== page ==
A warning for those of us prone to biting or picking at our nails and/or cuticles: Dr. Jaber regularly treats both chronic and acute paronychia (i.e. inflammation of the proximal nail fold). “Chronic paronychia is very common in adult women, and it usually represents chronic irritation of the proximal nail fold from excessive nail picking or hand washing,” he explains. “Acute paronychia is an acute infection of the nail fold, which can be treated with topical antibiotics.”

Why You Need to Take Care of Your Fingernails & Cuticles

"Think of taking care of your nails and cuticles as an important part of overall hygiene," says celebrity manicurist Mazz Hanna, whose clients include Julia Roberts, Selma Blair, and Minnie Driver. "Picking and/or biting your nails or cuticles doesn’t just look bad. It can create a breeding ground for bacteria and can lead to a painful and sometimes dangerous infections."

Nail care isn't just about the nail plate itself. "So many problems start with dry cuticles. I wish people took better care of them," says celebrity nail artist Tracylee Percival, who has worked with the likes of Nicole Kidman, Danai Gurira, and Tessa Thompson. "When cuticles are dry, they start to crack. That’s when the temptation to pick kicks in and bigger problems start."

"Think of taking care of your nails and cuticles as an important part of overall hygiene. Picking and/or biting your nails or cuticles doesn’t just look bad. It can create a breeding ground for bacteria and can lead to a painful and sometimes dangerous infections."
Mazz Hanna, Celebrity Manicurist

The eponychium and cuticle are crucial to overall nail health, but Percival finds there is often a misconception about the difference between the two. "When I meet someone for the first time, I'm often told, 'Oh don't cut my cuticles,'" she explains. "I'm not sure who started this misconception that you can't cut cuticles. You can, as long as you know where the 'true cuticle' is.”

While the band of skin at the base of your nail (i.e. the eponychium) is live skin and should not be touched, the cuticle is dead tissue and can be removed. "The 'true cuticle' is the dead skin that is underneath the eponychium, attached to the nail plate," Percival says. "When the area is softened and the skin pushed back off the nail plate, this dead skin should flake off. If there is anything left hanging on, that can be gently trimmed off."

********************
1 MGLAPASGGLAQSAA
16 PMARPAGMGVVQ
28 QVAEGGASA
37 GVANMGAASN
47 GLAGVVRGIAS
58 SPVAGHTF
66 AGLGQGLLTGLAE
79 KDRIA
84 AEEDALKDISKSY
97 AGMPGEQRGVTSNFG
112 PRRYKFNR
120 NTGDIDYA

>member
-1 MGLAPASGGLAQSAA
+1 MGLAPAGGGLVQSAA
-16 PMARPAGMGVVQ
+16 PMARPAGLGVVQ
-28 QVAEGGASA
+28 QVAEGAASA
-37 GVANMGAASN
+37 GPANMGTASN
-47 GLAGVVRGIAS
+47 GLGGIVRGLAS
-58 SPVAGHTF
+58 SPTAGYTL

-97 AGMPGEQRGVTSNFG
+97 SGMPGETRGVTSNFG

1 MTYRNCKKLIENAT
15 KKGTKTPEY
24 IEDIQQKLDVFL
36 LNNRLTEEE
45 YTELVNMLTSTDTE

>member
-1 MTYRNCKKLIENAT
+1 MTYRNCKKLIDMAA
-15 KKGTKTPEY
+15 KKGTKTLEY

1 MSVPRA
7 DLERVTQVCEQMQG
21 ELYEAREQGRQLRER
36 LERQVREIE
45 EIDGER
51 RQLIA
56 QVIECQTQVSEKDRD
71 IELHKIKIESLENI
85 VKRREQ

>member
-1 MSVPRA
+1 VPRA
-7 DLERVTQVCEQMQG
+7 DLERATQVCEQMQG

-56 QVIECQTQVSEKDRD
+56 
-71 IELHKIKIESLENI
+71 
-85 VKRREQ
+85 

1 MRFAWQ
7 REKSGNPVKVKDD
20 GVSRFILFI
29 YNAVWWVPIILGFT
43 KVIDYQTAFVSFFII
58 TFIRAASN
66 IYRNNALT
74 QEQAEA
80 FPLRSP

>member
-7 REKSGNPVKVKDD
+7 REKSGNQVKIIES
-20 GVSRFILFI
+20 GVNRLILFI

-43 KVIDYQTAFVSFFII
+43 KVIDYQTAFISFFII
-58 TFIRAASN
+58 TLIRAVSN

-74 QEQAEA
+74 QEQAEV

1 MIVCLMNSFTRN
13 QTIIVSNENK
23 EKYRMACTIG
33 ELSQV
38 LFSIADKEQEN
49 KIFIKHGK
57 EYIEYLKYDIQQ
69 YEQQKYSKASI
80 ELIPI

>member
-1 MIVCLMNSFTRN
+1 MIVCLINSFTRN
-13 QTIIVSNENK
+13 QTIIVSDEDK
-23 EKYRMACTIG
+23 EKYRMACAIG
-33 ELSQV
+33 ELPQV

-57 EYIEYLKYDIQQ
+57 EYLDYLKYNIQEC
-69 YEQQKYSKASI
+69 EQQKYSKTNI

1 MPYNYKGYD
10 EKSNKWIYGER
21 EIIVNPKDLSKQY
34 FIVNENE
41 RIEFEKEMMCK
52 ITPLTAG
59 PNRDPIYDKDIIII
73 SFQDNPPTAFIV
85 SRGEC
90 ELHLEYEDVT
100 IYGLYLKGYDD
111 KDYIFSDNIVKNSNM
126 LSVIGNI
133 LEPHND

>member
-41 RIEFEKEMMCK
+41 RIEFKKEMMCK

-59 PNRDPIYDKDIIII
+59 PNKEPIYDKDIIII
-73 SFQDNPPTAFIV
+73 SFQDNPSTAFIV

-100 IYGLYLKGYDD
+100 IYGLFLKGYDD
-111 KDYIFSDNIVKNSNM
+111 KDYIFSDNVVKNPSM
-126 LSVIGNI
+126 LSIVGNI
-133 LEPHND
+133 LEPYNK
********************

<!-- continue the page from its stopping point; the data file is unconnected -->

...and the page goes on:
The distinction is a subtle one, and a nail technician that is not properly trained or is using a device like an electronic file to buff the skin around the nail can easily cause damage. Percival says the method of using an e-file is dangerous for a few reasons:

  1. "The skin they are removing is not all dead skin. They are also removing the eponychium," she says. "This skin is there for a reason — to protect the body from bacteria and germs from entering."
  2. Cleanliness is always a concern when it comes to sharing nail tools and never is that more true than with an e-file. "The bits are not always sanitized between clients," Percival explains. "This can harbor many germs and bacteria and transfer to the next client."
  3. While superficial nail damage grows out over time, damage caused to the matrix is permanent. "Drilling vibration can damage the matrix of the nail," she shares. "These drills are often pushed into the cuticle area and onto the nail, which causes the nail plate to thin and can also damage the matrix. This damage will show itself in a few months, usually in a wavy nail or in discoloration."

But these so-called 'Russian manicures' aren't the only salon treatment you should be wary of. Your go-to gel mani may be causing more harm than good, too.

Why You Need a Break From Your Gel Manicure Habit

A few years ago, Sephora Collection created a makeup bag that read, "I'm Only Helpless While My Nails Are Drying."